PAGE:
American reporting on the rise of the R/EE battalion tends to imply that it is in some way a problem, that the concurrent collapse of American tennis at all levels not represented by a Williams sister makes this a sort of mild parable of globalization: We thought we’d perfected this, but there were just so many of them.5 Or else it’s portrayed as a commercial headache for the WTA: How can women’s tennis, most of whose fans are in the U.S. and Western Europe, market a group of non-stars from some snowy concrete elsewhere? It used to bug me a little as a matter of game methodology. Even granting that one of the fun things about having tennis rankings is the space they open for a doesn’t-give-an-eff maverick to breeze into two tournaments a year ranked no. 74 and win every match in straight sets, if you’re going to have them at all, they might as well sort of work. Too perfect is worse than broken where sports rankings are concerned, but you can’t just dump Serena Williams, year after year, behind a small army of hard-working Transylvanians who gritted their way to the quarters at the Citi Open and the Family Circle Cup while she was in the hospital or at Fashion Week in Paris or whatever. Or you can, but I hope you have a really straight mouth to go with your joyless proceduralism, Larry.
So it used to bug me. Lately, though? I’ve had a total change of heart. This may sound like a non sequitur, but I keep thinking about the ballet. I love ballet,6 and my favorite ballet is George Balanchine’s Symphony in C, which he premiered in 1947 with music by Bizet. There’s a long passage at the end of Symphony in C that’s one of the funniest and most beautiful things you will ever see in a theater. A couple is dancing in the center of the stage. Then two more ballerinas enter, then two more. I mean classically perfect, sylphlike ballerinas, floating on their toes. Then two more come in. Then two more. The choreography gets more and more involved as more and more ballerinas glide out onto the stage; it’s like someone in the wings is blowing bubbles and every bubble is a ballerina. They keep coming; it’s ridiculous. It’s as if Balanchine is saying, “You think of the ballerina as a sealed-off, abstract ideal, but look! I can give you more. I can give you an overload of the ideal. Let’s see what it feels like!”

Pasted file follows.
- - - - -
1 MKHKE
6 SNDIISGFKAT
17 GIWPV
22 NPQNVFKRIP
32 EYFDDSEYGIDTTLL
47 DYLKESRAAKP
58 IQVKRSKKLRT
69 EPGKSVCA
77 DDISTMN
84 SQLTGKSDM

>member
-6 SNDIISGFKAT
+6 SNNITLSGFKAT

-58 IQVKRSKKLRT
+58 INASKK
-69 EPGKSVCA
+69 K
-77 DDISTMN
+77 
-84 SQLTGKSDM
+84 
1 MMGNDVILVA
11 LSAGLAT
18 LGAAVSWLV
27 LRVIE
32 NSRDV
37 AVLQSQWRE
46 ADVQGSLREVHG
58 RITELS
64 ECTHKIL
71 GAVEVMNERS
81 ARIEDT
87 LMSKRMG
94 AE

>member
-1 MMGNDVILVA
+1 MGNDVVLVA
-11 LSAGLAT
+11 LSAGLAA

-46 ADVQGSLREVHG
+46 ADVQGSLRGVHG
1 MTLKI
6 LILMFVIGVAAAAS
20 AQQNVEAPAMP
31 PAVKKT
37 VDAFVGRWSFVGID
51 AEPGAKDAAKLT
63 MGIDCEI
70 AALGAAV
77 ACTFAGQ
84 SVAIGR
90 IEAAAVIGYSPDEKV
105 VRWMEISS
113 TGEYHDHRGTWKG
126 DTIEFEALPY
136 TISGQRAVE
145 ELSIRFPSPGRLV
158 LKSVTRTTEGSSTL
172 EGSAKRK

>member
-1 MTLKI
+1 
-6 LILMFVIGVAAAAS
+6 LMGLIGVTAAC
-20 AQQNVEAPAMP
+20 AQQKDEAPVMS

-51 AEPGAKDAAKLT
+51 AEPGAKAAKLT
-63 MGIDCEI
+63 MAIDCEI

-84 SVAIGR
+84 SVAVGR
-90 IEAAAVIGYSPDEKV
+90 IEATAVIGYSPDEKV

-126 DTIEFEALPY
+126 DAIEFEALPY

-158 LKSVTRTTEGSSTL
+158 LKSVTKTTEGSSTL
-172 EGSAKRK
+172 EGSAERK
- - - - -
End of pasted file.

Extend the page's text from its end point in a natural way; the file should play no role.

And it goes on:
What I love about this is not just that it’s beautiful while also being hilarious; it’s that the hilarity is a vital part of the beauty, that the giddiness comes from the astonishing excess of loveliness on display.7 Ballet may have the lead on tennis when it comes to abstract beauty, but it’s got nothing on tennis when it comes to pure silliness, and focusing on nationality and, like, naming conventions is as silly as tennis gets. So why not embrace the excess?
I’m picturing the camera view from the blimp over Melbourne Park. All those blue hardcourts lined up like towels at the beach. Azarenka is playing Makarova on Laver, radio-controlling the Russian from the baseline, ripping huge two-handed ground strokes. On Hisense, Radwanska is struggling against Kirilenko, trying to find the range for her dinky little angle shots. At Margaret Court Arena, we’ve got Kvitova hanging on against Ivanovic, and Niculescu’s leading Cetkovska on one of the outer courts. None of these matches makes a ton of sense. Half the crowd doesn’t know which is Kvitova and which is Ivanovic,8 even though they’ve both won majors.9 Anything can happen on any of these courts, because any of these players can do extraordinary things, and any of them can completely fall apart. Roll 1d20 for amazingness, every day. And isn’t that what’s great about a tennis tournament in the first place — that you can gather an astounding number of really good players in one well-manicured place, make some rough guesses about ability, get everything neatly lined up, and then let disorder break out?
I mean, in a way, what could be more wonderful: that with almost no warning, this one arbitrary region of the world started producing such a wealth of tennis talent that we can’t even keep the competitors straight. And who cares if the brackets of the Slams have gone hieroglyphic as a result?10 This is a singularly strange era in women’s tennis. But as long as new Makarovas, Hantuchovas, Shvedovas, and Pavlyuchenkovas keep floating out onto the stage, I’m onboard with the strangeness — with this weird and seemingly inexhaustible richness that reminds me of tennis itself.